Thursday, January 28, 2016

Today is Data Privacy Day!

Not much detail here.
Wendy's Is Looking Into Reports of a Credit Card Breach
Burger chain operator Wendy‘s said on Wednesday it was investigating reports of unusual activity with payment cards used at some of its 5,700 locations in the U.S.

(Related) Krebs is better connected.
Wendy’s Probes Reports of Credit Card Breach
When KrebsOnSecurity initially began hearing from banking industry sources about a possible breach at Wendy’s, the reports were coming mainly from financial institutions in the midwest. However, this author has since heard similar reports from banks on the east coast on the United States.

Spend too much time in D.C. and all that sea-level oxygen rots your brain?
Cory Bennett reports:
Sen. Michael Bennet (D-Colo.) on Wednesday called on his colleagues to move a bill that would strengthen the government’s ability to sanction North Korea for hacking.
“North Korea’s repeated acts of aggression and hostility call for stronger sanctions,” Bennet said in a statement.
The bill, known as the North Korea Sanctions Act, would also empower the government to sanction property and seize funds from the organizations and individuals supporting Kim Jong Un’s regime.
Read more on The Hill.
[From the article:
Bennet's measure mirrors a bill from Sen. Cory Gardner (R-Colo.), who chairs the Senate Foreign Relations subcommittee on East Asia and cybersecurity.
Gardner's legislation, the so-called North Korean Sanctions and Policy Enhancement Act, would force President Obama to create a strategy to thwart and sanction North Korean hackers.

It's politics, not logic.
Conservative attorney and thinker Mark J. Fitzgibbons is unhappy. In an OpEd in the Washington Examiner, he writes:
California Attorney General Kamala Harris must be so ambitious that she is willing to tempt fate of multiple civil lawsuits and even criminal charges so she can intimidate her ideological opponents — and even her supporters. Ms. Harris oversees licensing of charities across the country that ask Californians for contributions. She’s also a candidate for the United States Senate.
In disregard of the 1958 landmark civil rights decision NAACP v. Alabama and post-Watergate reforms to the Internal Revenue Code to protect tax information privacy, Ms. Harris is now telling charities and other nonprofit organizations that in order to get from her a charitable solicitation license they must first provide her office a confidential federal tax schedule listing their most valuable donors.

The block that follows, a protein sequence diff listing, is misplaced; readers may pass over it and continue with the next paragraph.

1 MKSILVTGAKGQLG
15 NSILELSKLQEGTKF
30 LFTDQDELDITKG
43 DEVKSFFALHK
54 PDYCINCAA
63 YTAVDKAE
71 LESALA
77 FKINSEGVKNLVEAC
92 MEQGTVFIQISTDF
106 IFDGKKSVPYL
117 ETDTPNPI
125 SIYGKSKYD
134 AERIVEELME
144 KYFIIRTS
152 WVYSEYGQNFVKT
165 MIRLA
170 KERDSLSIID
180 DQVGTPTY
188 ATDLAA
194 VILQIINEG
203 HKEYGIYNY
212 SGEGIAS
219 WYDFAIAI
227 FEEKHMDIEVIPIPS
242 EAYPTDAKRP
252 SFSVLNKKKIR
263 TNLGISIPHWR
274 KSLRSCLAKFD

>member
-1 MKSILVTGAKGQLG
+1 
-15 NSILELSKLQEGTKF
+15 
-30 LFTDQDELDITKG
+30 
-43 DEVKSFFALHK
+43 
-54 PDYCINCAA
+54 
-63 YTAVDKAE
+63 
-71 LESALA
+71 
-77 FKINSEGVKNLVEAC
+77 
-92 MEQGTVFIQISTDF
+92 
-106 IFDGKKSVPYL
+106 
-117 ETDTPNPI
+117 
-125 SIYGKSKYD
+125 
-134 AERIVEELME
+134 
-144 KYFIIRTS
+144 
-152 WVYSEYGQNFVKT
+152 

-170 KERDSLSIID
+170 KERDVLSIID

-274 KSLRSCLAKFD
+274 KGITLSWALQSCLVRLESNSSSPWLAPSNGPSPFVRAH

Read more on Washington Examiner.
[From the article:
Harris is an uber-liberal Democrat. Knowing the names of donors to causes not only allows her to target individuals who are on the opposite side of her ideology, but lets her know which Democrats may have contributed to causes she opposes. Besides its lawlessness, what Ms. Harris is doing is just plain creepy.

Not very specific as to what they were marketing.
Kevin Lessmiller reports:
LexisNexis and a police reports website obtained North Carolina Motor Vehicle Department records and illegally used them for marketing purposes, a class action lawsuit claims.
Deloris and Leonard Gaston are licensed drivers living in Charlotte, N.C., who say they were involved in car accidents in Mecklenburg County.
The Gastons sued LexisNexis Risk Solutions Inc. and PoliceReports.US LLC earlier this month in North Carolina Federal Court. The class action complaint was filed on behalf of a proposed class of people whose motor vehicle records were obtained by LexisNexis and PoliceReports without their consent.
Read more on Courthouse News.

Perspective. Does this explain why Facebooks wants everyone in the whole world to have access to Facebook for free?
This is how much money you’re worth to Facebook
The social network reported its earnings for its fourth quarter and all of 2015 on Wednesday, revealing in a presentation that it makes an average of $3.73 off of each user around the world. In the United States and Canada, that figure is $13.54, up from $10.49 from the third quarter. That's largely thanks to an increase in mobile and video views — an impressive statistic, considering both are relatively new ventures for Facebook.
… The company also reported that it's making more money than ever from mobile advertising, which now accounts for 80 percent of its revenue. At the end of 2014, mobile advertising comprised just 69 percent of Facebook's ad revenue.

Could this be real? Do they form the breading and then insert the cheese? Curious.
Some McDonald's Mozzarella Sticks Are Missing the Cheese
A lot of McDonald’s customers are complaining that the fast food chain’s new mozzarella sticks are seriously lacking in mozzarella.
People have taken to Twitter to share their ire, accusing the restaurant of selling them what appear to be just fried bread crumbs that are hollowed out and filled with nothing but disappointment.

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